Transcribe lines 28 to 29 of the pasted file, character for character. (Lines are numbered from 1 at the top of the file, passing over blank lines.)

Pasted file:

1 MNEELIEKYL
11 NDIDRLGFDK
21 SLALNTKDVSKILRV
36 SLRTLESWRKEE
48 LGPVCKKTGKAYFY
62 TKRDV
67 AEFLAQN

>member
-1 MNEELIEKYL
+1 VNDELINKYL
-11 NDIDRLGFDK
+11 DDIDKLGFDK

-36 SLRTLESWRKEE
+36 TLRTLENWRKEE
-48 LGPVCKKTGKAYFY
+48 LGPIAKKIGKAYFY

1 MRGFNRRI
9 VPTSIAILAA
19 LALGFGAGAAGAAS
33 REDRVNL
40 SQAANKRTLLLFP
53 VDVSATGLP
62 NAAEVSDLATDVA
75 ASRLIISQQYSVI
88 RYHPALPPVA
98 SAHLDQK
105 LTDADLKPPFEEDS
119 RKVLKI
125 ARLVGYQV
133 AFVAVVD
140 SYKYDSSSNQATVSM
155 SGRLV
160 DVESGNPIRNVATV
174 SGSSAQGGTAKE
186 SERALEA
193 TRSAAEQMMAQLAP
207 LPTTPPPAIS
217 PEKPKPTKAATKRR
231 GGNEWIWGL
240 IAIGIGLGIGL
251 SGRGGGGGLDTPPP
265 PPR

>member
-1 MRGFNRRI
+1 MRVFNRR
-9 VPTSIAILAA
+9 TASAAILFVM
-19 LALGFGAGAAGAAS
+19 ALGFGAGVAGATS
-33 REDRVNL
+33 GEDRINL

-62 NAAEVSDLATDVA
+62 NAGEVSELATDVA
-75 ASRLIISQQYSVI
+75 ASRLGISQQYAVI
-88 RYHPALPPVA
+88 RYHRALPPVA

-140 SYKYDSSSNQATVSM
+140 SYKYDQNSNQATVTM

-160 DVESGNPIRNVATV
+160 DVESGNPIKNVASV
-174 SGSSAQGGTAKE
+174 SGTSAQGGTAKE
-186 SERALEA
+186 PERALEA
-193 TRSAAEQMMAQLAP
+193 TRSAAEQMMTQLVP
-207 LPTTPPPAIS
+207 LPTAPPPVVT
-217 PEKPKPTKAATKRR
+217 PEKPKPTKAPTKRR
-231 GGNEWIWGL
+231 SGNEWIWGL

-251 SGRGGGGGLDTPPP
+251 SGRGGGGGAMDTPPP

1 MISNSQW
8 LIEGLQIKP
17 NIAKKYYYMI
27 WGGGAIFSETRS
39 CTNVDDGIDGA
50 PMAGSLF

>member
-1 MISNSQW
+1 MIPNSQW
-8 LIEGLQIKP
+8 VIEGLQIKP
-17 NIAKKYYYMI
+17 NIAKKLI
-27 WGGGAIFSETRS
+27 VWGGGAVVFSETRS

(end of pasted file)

119 RKVLKI
125 ARLVGYQV